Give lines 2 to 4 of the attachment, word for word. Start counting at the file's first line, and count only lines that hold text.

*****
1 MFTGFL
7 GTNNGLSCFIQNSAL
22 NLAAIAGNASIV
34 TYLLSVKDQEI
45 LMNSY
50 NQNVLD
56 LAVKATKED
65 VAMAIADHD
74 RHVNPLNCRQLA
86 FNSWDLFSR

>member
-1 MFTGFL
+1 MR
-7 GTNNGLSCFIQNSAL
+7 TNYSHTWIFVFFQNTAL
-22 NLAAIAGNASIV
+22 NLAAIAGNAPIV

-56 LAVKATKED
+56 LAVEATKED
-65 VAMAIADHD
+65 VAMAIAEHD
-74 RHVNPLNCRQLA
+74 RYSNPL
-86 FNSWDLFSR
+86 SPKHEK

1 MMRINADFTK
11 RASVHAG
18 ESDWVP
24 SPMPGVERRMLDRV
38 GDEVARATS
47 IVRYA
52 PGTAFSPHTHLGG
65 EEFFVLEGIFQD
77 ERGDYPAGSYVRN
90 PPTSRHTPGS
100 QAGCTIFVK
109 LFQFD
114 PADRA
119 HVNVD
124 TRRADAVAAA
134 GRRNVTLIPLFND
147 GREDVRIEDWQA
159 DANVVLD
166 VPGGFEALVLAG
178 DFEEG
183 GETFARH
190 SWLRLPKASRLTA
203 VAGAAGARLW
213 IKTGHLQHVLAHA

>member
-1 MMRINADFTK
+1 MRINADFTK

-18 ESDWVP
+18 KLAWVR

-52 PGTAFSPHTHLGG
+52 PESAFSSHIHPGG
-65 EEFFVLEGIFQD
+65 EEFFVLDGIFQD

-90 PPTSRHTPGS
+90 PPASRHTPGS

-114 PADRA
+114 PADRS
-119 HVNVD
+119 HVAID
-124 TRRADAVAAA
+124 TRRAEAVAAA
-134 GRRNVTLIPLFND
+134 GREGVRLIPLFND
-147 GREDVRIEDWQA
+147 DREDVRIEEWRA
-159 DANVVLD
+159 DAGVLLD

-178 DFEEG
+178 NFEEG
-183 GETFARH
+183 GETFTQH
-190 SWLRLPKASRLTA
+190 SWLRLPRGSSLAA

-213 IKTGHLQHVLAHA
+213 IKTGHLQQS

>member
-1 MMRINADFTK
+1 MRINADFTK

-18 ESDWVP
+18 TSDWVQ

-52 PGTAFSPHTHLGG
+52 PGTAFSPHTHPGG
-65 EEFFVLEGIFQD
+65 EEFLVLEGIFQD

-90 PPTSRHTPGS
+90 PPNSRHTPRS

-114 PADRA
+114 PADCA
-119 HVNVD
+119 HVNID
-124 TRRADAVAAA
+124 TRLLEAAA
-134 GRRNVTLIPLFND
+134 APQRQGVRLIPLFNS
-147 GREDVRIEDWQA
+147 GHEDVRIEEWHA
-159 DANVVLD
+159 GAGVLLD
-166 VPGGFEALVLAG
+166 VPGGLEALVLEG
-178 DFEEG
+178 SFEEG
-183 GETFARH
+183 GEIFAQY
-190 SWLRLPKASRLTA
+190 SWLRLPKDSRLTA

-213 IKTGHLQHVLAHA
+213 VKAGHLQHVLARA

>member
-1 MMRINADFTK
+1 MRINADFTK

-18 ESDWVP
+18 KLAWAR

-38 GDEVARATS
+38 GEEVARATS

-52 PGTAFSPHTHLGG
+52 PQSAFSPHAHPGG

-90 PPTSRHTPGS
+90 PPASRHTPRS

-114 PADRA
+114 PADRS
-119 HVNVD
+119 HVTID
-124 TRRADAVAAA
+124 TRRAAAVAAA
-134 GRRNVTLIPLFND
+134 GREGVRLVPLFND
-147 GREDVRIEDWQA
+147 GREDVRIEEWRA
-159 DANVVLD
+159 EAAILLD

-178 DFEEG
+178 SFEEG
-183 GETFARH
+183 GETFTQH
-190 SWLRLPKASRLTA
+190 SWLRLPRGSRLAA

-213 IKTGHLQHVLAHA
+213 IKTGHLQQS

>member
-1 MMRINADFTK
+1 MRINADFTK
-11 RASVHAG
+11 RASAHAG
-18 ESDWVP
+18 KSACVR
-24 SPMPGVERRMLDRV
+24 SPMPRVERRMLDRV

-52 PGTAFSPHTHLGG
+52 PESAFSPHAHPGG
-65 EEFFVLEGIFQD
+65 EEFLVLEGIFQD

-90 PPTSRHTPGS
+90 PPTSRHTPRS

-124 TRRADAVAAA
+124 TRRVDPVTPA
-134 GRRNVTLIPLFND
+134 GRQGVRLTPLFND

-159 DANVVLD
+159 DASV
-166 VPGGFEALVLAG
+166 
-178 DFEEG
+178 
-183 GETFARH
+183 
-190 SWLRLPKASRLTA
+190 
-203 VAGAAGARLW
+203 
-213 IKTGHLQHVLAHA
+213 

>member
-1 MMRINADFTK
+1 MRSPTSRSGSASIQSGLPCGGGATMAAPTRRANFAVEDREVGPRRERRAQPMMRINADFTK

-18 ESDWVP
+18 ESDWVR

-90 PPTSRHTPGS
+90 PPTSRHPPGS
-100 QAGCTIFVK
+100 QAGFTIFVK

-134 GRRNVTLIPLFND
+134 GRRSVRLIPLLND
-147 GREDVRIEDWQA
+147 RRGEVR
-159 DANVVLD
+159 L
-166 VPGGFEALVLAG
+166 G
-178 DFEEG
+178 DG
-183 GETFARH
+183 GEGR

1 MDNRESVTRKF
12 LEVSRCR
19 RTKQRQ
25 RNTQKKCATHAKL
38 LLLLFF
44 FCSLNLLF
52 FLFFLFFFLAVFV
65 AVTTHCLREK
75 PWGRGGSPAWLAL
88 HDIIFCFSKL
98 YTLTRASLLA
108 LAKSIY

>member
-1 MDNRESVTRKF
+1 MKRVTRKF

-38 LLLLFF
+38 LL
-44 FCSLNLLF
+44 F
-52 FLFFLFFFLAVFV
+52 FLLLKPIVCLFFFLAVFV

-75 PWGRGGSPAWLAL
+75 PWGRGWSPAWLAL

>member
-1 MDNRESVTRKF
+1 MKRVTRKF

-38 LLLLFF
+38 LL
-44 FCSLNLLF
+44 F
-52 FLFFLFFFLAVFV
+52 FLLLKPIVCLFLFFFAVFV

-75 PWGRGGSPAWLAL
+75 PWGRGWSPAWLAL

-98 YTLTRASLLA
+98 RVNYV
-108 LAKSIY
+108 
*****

7 GTNNGLSCFIQNSAL
22 NLAAIAGNASIV
34 TYLLSVKDQEI